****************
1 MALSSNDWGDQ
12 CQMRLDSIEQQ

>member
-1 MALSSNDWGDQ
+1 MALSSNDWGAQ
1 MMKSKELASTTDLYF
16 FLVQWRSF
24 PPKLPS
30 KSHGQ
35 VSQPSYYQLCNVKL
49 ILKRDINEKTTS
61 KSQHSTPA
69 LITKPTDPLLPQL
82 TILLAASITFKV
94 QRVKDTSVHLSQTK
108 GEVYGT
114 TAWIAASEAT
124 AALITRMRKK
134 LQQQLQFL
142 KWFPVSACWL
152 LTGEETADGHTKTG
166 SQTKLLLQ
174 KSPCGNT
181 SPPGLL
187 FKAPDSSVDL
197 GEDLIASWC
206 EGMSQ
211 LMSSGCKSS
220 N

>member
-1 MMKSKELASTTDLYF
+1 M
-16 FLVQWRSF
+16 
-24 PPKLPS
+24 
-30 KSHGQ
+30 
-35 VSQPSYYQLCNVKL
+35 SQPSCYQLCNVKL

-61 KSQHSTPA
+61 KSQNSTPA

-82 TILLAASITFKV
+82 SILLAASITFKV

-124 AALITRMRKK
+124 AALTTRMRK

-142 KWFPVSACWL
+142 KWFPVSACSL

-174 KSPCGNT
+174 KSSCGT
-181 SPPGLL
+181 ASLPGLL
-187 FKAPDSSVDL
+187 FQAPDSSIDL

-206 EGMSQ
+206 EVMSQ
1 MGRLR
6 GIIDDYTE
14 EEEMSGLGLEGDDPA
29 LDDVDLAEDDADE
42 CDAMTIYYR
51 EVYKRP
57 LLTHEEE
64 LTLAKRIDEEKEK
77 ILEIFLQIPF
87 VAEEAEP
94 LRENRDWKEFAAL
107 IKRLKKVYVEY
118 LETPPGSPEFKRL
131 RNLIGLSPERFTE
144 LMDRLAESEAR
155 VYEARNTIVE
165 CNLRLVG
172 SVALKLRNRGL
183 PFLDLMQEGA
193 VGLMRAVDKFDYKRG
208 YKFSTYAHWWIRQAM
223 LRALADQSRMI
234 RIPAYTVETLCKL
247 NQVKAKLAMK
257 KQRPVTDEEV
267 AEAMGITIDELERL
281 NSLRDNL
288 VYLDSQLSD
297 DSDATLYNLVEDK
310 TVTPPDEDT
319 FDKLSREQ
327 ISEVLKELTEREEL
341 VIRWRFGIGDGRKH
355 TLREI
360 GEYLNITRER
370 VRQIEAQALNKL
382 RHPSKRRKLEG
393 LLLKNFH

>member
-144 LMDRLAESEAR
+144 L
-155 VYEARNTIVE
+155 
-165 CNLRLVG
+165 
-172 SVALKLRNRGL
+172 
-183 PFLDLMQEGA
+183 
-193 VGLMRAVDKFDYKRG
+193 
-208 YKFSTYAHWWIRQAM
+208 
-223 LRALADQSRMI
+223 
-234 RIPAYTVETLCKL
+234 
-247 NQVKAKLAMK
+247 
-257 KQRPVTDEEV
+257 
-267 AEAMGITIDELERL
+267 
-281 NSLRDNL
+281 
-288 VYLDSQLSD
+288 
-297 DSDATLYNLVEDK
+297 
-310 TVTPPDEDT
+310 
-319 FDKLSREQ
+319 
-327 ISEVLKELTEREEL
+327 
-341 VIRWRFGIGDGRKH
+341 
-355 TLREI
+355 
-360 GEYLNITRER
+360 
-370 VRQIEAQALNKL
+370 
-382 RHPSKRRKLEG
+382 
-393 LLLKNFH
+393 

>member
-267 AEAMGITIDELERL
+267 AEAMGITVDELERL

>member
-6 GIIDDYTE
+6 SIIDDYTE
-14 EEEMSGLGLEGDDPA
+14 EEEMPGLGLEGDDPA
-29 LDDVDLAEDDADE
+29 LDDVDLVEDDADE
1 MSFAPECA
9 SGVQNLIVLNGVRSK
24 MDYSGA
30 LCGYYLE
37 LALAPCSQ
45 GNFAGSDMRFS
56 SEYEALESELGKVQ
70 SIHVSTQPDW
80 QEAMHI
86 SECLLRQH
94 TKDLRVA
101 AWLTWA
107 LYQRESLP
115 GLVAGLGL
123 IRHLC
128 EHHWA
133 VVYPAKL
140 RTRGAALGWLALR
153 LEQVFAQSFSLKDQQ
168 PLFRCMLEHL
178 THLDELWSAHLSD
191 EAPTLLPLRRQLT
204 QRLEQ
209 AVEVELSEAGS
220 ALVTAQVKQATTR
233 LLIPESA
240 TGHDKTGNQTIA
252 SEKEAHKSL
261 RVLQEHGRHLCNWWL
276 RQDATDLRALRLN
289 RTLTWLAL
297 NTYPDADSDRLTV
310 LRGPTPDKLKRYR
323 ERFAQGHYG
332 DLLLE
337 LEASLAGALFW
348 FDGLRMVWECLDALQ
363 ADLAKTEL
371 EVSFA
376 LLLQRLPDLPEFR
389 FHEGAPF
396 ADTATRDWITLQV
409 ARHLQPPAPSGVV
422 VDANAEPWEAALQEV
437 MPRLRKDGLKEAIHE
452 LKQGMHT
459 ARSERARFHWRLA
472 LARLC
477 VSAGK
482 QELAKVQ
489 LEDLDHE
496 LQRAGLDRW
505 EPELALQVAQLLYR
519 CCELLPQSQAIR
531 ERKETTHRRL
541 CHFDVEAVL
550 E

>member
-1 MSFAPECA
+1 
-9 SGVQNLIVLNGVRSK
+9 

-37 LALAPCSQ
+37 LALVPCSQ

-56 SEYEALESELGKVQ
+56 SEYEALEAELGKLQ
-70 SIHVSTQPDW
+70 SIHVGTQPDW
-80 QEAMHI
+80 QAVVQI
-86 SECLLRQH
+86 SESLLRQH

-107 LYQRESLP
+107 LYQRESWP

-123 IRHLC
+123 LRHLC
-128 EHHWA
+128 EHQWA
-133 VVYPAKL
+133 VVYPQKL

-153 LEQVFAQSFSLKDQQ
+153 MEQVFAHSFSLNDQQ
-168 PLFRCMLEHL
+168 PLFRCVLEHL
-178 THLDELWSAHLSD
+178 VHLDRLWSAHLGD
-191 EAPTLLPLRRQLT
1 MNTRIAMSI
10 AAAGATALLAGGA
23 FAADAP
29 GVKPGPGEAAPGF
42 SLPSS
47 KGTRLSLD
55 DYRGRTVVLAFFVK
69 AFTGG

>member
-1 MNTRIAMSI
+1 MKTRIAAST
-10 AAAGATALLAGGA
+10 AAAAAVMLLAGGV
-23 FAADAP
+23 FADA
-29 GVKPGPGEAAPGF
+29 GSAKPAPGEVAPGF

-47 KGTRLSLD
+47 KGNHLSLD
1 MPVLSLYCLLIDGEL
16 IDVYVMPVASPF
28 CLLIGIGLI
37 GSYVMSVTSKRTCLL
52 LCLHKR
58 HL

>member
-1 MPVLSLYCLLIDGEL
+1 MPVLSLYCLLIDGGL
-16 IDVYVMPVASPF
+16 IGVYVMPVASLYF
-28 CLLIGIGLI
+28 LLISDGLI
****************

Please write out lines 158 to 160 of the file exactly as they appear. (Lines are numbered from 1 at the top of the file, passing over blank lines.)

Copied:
37 LALAPCSQ
45 GNFAGSDMRFS
56 SEYEALESELGKVQ